The Department of History at the University of Essex was founded in 1972.
Since then it has developed a strongly individual character. We pride
ourselves on being a Department that refuses intellectual straitjackets. We
enjoy the mix of areas and specialisms found along our corridors.
The pattern of appointments to our Department has deliberately brought together
a group of scholars with a wide range of approaches and fields: Britain,
Europe, the Americas, Africa, Asia are all represented, as are the relations
between them. In the 2008 Research Assessment Exercise the Department came
second after Imperial College London, and the University overall was ranked
as one of the top ten universities in the country.
The Department has always been known for its friendly atmosphere, with good
staff-student relationships and innovative teaching and learning methods that
are reflected in consistently high student satisfaction ratings.
We offer a wide variety of undergraduate degrees that cover the history of Britain,
Europe and the world from 1500 to the present day. In addition to our BA in
History, we offer some fifteen other BAs, including specialised ones in modern
history, contemporary history, American (US and Latin American) history, and
British and European history. Our joint degrees include innovative schemes such
as modern history with international relations, history with film studies, and
history and criminology.
We strive to teach in ways that reflect the evolving
nature of history as a discipline. In addition to major modules, such as
Culture and Politics in Europe 1500-1750 and
Making of the Modern World, 1789-1989, we offer a very wide range of
optional modules, on
subjects as varied as early-modern witchcraft, the history of death and burial,
state surveillance, the Thirty Years War, the book trade in Britain, Black
America, poverty, South and Southern Africa, Stalin's Russia, and the Third
Reich. We encourage students to appreciate the complexity and diversity of past
events, situations and mentalities and in the course of their studies to acquire
the key skills of research, analysis, and oral and written communication.
We have a lively postgraduate community engaging in MA and PhD programmes,
with many students from overseas. We pride ourselves on research training and
careful supervision. We are recognised by the Economic and Social Research
Council (ESRC) as an outlet for research training and funding.
What makes us distinctive as a history department can be summed up under four
headings: 'comparative', 'interdisciplinary', 'international', and 'at the cutting
Although most of us have published specialist works which deal with
particular countries and localities, we do not believe in History in 'One
Country'. Our concern in our teaching and research is with the larger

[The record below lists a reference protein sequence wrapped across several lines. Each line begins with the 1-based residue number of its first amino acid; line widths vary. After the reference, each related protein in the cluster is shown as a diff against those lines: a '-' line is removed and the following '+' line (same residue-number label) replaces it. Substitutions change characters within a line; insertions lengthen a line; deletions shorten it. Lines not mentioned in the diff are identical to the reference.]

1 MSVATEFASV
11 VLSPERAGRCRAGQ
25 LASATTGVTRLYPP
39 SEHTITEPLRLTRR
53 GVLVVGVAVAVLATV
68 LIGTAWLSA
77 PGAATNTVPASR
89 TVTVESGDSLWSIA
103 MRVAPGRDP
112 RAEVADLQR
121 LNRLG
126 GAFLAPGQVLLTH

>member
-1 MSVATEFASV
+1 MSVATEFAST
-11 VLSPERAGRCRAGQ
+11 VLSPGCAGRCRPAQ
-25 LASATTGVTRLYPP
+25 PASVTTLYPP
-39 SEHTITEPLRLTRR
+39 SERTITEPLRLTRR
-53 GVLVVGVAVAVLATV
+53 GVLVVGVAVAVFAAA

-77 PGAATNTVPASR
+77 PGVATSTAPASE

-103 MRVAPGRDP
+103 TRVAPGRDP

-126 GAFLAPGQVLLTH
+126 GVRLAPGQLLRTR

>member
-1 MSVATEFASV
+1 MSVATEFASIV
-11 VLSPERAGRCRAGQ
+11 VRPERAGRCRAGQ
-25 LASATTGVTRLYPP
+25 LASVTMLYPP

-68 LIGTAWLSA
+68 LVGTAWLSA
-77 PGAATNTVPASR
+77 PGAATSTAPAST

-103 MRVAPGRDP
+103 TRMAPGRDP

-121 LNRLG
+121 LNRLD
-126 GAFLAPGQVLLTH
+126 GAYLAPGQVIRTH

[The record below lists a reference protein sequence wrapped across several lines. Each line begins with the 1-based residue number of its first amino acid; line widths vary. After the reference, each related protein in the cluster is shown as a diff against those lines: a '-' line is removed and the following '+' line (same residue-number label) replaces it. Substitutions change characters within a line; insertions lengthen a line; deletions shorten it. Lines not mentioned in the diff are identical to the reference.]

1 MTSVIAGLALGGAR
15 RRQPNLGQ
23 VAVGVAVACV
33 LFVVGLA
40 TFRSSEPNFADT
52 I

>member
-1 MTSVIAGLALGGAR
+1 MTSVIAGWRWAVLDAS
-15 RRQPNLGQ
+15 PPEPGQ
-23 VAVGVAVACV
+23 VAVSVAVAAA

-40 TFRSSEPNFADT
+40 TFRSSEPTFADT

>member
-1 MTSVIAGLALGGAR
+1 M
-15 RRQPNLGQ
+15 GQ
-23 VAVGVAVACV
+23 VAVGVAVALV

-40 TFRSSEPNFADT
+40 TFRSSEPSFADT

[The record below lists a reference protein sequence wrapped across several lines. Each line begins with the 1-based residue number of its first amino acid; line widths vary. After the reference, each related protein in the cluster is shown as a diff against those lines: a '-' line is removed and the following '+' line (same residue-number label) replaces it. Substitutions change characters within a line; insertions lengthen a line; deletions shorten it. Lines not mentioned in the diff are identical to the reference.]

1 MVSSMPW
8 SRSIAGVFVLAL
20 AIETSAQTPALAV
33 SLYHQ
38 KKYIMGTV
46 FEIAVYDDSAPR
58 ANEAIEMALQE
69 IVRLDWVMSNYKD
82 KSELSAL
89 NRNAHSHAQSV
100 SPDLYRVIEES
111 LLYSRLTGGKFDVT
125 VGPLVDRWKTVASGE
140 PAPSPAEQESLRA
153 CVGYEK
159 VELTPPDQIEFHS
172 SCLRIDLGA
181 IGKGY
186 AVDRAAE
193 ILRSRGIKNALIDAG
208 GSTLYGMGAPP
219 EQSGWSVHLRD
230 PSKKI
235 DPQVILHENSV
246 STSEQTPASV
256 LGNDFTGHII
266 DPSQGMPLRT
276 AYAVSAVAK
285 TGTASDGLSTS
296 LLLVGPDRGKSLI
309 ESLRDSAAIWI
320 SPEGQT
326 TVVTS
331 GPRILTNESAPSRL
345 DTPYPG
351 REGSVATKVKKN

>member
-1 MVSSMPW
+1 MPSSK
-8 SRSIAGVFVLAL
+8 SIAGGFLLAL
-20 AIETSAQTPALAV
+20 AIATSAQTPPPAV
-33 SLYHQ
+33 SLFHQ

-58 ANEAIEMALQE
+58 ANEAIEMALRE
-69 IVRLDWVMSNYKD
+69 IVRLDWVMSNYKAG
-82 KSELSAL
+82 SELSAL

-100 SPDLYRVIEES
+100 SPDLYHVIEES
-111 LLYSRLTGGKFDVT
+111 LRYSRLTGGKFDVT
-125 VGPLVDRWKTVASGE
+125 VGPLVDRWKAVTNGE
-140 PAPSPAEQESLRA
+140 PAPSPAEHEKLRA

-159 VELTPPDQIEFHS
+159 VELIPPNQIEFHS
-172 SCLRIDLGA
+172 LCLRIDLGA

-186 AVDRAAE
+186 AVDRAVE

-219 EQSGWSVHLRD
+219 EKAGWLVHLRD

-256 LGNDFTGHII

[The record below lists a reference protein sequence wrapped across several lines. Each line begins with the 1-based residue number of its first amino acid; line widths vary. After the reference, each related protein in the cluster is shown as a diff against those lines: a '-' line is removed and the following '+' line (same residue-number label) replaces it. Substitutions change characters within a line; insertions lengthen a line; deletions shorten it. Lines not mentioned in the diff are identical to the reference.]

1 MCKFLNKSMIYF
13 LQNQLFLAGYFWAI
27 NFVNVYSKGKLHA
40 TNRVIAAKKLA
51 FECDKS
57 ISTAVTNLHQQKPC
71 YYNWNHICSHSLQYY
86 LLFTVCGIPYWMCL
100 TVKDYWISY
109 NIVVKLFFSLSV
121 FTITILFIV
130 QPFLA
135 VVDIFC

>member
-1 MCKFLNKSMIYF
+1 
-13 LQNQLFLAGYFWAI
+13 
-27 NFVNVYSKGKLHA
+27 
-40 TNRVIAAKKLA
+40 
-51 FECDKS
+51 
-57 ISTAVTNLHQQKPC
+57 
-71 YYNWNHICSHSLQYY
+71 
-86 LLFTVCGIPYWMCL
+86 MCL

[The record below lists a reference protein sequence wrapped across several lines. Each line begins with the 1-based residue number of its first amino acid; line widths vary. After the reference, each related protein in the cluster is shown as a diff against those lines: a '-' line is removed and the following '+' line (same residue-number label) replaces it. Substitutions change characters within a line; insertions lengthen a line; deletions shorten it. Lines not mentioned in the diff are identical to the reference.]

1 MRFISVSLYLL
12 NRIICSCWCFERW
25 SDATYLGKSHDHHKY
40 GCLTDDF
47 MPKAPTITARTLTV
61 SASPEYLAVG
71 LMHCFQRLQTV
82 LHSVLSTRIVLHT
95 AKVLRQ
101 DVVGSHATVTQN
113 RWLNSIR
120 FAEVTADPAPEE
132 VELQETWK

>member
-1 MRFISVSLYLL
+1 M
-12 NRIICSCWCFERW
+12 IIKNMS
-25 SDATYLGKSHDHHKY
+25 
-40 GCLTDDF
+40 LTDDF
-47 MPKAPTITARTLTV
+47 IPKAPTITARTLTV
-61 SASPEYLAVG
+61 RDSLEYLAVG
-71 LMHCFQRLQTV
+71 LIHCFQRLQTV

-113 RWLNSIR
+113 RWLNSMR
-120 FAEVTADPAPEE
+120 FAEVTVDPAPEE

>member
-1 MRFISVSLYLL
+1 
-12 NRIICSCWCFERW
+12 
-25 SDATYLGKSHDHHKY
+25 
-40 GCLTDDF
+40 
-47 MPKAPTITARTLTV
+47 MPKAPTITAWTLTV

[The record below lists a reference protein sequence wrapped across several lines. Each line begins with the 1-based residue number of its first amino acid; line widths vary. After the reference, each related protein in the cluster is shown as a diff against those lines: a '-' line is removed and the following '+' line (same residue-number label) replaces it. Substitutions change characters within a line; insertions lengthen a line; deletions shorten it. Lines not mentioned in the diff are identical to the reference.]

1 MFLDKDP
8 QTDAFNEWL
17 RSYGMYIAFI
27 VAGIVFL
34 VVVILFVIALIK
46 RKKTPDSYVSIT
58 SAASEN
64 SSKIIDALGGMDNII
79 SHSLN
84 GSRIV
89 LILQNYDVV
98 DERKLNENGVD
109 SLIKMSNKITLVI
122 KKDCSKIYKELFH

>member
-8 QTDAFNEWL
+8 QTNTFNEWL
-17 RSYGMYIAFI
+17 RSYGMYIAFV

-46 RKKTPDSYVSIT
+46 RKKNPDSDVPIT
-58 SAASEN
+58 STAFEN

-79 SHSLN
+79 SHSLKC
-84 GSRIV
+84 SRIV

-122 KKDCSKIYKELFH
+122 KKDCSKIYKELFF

historical issues. Concern with these necessarily leads to a comparative
approach. Even where we study a particular phenomenon – whether racial
segregation in the Americas or violence in early modern Europe – we are
conscious that the best history is informed by knowledge of the phenomenon
in other periods and societies.
The Department belongs to the Faculty of
Humanities and Comparative Studies, which was set up by the founders of the
University of Essex precisely to break with intellectual parochialism of all
kinds. The Department has never wavered from this commitment, to which our
scholars specialized in non-European history make a particularly decisive
History at Essex has strong links with the Departments of
Literature, Film and Theatre
Studies and Art History,
and also with the interdisciplinary Centres of
United States Studies,
Latin American Studies,
and European Studies.
The Department is also interested in theory, but is not theoretical in any
dogmatic sense. Students interested in using concepts – whether derived from
sociology, psychoanalysis, political economy or philosophy – in their
research will find a congenial and testing environment here.
As befits a Department committed to comparative history and global
perspectives, the very nature of our teaching and research team is
international. Our corridors are cosmopolitan. Several members of staff are
from overseas, and they bring with them contacts and concerns that
complement those of their colleagues from Britain. International students –
who constitute a high proportion of our postgraduate body – will find that a
number of their teachers were themselves once overseas students, and that
they are aware of both the difficulties and excitement of study away from
one's home country. There are also opportunities for British students at
By describing ourselves as 'at the cutting edge', we do not mean merely
that a number of our scholars are leaders in their fields, nor that history
at Essex incorporates dimensions not found elsewhere. We mean that the
nature of much of the work undertaken in the Department is breaking new